Mary Shelley’s Frankenstein- comparison of Victor Frankenstein and his creation

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In Mary Shelley’s Frankenstein, though the protagonist, Victor Frankenstein, and his creation are at constant conflict with each other, the two individuals share strikingly similar characteristics. As the reader progresses through the novel, this parallelism is seen between Frankenstein’s personality and that of the monster in their thirst for knowledge, lust for revenge, and appreciation of nature.

Victor Frankenstein’s ambitious nature was what initiated his eventual downfall. Ever since Frankenstein was a child, his “temperature [was]turned, not towards childish pursuits, but to an eager desire to learn…” (33). Victor Frankenstein stumbled across a volume of Cornelius Agrippa’s books, a renowned alchemist in older times. The books shaped how Frankenstein perceived the world, creating his love for natural philosophy. This thirst for knowledge drove the young man to go to the university of Ingolstadt to study the sciences. There he not only mastered natural philosophy, but also endeavored to gain knowledge from his mentors in chemistry and mathematics, becoming “a man of science” that Dr. Waldman had described (43). Likewise, Victor Frankenstein’s creation, the monster, has this same hunger to learn. From the very beginning of his existence, the monster had a desire to understand concepts and ideas. For example, when Felix and Agatha were instructing Safie in French, the monster instantly realized that he “should make use of the same instructions to the same end” (105). This ambitious nature served him well, for later on he chanced to come across Paradise Lost, a volume of Plutarch’s Lives, and The Sorrows of Werter, which opened his mind to the vast pools of knowledge those books had to offer. In a way, this enlightenment shaped how the monster perceived the world around him, just as the works of Cornelius Agrippa had done with Frankenstein. While Frankenstein and the monster had the dream to acquire knowledge, this knowledge in time led to their shared lust for revenge, which ultimately destroyed them both.

As the story of Frankenstein progresses, one begins to notice that both Frankenstein and the monster were filled with an insatiable vengeance. After the murder of Clerval and Elizabeth, Frankenstein devoted his life towards carrying out his revenge, thus spending all his efforts in tracking the monster across the continent. He endured the bitter cold and fatigue, but through it all, Frankenstein remained ardently determined, for “…revenge kept [him]alive; [he]dared not die and leave [his]adversary in being” (178). The monster also lived a life full of vengeance. After being beaten out of the cottage by Felix, the monster was consumed with revenge, claiming he would feel no remorse, even pleasure, if he “…[had]destroyed the cottage and its inhabitants, and [had]glutted [himself]with their shrieks and misery” (121). The monster also burned with this vengance when Frankenstein would not create a counterpart for him. Promising retribution, the monster swore to Frankenstein that “[he]will watch with the wiliness of a snake, that [he]may sting with its venom. Man, [Frankenstein] shall repent of the injuries [he]inflict[s]” (149). The monster later fulfilled his pledge and killed off Frankenstein’s best friend, Henry Clerval and his wife, Elizabeth. Thus, through the actions of the two characters in the course of the novel, it becomes very apparent that both Frankenstein and the monster live to quench their undying hatred and sorrow.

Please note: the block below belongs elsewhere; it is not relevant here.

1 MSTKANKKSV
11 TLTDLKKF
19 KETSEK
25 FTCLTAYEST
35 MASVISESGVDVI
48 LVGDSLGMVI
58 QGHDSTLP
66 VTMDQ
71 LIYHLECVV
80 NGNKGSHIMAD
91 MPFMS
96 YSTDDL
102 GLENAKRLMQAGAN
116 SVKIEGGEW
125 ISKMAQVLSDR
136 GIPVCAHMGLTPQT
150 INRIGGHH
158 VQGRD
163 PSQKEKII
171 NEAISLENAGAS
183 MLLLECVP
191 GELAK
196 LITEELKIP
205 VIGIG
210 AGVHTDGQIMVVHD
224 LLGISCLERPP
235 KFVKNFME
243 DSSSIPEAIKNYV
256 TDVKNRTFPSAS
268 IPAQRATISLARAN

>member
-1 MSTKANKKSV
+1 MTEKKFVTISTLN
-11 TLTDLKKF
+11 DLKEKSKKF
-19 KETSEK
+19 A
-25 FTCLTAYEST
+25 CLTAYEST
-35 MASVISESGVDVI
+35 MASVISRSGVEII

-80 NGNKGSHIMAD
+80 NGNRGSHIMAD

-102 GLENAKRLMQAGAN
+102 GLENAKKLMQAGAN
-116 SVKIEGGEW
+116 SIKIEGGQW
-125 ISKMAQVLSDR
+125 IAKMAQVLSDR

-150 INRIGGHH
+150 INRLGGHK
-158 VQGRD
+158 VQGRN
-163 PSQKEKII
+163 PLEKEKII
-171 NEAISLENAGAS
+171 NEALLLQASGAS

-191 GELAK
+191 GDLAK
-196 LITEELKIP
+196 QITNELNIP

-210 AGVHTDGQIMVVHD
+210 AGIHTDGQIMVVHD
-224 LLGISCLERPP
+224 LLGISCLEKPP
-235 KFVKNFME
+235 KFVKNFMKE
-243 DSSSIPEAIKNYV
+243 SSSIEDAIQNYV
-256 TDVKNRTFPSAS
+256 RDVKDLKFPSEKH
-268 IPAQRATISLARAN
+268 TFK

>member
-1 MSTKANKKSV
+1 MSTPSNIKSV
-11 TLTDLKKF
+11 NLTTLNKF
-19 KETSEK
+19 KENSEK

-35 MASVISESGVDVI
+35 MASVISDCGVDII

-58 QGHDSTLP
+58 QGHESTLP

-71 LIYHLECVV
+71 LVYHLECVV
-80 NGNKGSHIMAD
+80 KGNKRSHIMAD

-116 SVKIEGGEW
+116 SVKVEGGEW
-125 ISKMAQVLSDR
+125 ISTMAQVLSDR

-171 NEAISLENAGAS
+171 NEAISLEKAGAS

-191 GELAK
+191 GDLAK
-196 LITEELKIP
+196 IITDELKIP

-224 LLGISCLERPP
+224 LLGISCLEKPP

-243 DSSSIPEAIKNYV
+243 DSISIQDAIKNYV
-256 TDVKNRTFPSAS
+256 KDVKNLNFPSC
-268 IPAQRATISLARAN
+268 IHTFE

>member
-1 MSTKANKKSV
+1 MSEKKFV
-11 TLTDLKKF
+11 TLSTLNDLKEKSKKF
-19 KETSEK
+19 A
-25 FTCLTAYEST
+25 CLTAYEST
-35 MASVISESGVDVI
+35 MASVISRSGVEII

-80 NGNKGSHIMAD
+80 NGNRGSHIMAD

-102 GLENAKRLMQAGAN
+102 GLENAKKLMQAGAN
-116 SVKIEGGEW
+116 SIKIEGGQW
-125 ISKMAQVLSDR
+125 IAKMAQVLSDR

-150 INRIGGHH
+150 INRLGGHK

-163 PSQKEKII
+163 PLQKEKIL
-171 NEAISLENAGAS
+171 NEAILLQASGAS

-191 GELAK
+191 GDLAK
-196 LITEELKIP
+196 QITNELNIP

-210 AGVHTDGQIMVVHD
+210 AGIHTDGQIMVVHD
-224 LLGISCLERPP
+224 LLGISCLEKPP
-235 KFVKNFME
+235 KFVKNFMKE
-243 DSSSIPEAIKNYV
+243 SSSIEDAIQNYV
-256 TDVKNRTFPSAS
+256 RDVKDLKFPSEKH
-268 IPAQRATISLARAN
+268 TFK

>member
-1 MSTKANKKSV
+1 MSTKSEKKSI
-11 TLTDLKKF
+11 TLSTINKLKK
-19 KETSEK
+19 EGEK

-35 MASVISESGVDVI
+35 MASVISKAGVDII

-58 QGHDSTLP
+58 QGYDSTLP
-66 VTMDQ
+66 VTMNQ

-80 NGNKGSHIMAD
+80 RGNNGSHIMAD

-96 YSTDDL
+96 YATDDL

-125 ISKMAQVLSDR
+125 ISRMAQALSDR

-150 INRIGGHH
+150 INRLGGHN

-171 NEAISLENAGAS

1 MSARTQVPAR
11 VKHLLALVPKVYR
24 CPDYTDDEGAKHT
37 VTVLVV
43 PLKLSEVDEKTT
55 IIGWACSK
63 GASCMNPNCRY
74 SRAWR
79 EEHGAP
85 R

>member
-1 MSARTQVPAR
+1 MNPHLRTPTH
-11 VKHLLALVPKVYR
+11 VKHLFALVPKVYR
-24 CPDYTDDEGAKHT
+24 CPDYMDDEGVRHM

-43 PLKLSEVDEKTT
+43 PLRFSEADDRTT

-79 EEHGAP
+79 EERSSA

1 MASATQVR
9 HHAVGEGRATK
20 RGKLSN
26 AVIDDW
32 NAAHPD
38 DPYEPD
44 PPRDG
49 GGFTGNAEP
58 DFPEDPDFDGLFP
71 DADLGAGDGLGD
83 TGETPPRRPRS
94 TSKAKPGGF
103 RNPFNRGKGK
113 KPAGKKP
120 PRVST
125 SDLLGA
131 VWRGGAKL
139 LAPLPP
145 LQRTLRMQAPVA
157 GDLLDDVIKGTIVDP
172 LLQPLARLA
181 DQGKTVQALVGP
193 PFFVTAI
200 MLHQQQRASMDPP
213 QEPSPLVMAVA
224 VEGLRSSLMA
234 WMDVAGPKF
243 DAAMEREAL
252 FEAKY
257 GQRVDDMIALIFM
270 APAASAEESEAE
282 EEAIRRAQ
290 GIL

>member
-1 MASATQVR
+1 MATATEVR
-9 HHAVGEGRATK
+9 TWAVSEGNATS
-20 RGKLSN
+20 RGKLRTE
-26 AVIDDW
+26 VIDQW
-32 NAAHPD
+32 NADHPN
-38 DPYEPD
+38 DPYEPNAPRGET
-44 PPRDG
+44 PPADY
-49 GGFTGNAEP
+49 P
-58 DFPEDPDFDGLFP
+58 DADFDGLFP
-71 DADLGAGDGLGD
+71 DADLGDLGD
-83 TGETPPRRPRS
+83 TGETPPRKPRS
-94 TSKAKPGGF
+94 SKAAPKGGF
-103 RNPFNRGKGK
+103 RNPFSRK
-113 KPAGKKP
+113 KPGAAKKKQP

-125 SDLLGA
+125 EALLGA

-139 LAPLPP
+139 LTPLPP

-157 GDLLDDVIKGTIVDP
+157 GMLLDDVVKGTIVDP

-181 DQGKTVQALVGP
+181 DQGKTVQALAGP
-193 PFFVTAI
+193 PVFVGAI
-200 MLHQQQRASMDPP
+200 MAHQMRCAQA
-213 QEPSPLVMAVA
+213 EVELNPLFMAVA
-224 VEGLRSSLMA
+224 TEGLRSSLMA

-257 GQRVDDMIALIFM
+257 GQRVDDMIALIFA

Yet, almost strangely, in their quest to avenge their grievances, Frankenstein and the monster are often calmed and eased by nature. Even in the most depressing of moods, such as after the murder of William and the unjust execution of Justine, Victor Frankenstein still found tranquility in gazing upon the beautiful glaciers of Montanvert, for it “filled [him]with a sublime ecstasy that gave wings to the soul, and allowed it to soar from the obscure world to light and joy” (87). Another example of nature’s therapeutic effects on Frankenstein’s emotional health would be during his trip on the Rhine River. While the young man felt miserable about having to create another monster, he was pleased with the beauty of nature and “…as [he]gazed on the cloudless blue sky, [he]seemed to drink in a tranquility to which [he]had long been a stranger” (138). Mirroring Frankenstein, the monster also found peace in nature amidst the times of strife. After being rejected from Felix, Agatha, and De Lacey, he is utterly disheartened, yet was calmed when “the pleasant sunshine, and the pure air of day, restored [him]to some degree of tranquility…” (121). The monster lived his life in solitude, but in this incredible state of loneliness he found comfort in wandering around in the natural environment he presided in, describing how “the black ground was covered with herbage, and the green banks interspersed with innumerable flower, sweet to the scent and the eyes, stars of pale radiance among the moonlight woods…my nocturnal rambles were an extreme pleasure to me…” (106). Both Frankenstein and the monster shared a love for nature. In the times when loneliness filled their hearts, man and monster sought refuge in Mother Nature’s ever awe-inspiring displays of wonder.

Throughout Mary Shelley’s Frankenstein, one cannot help but see the parallelism between the very two characters that oppose each other. The reader observes their shared ambition to acquire knowledge, lust for revenge, and love for nature; all these growing evident through the characters’ actions.


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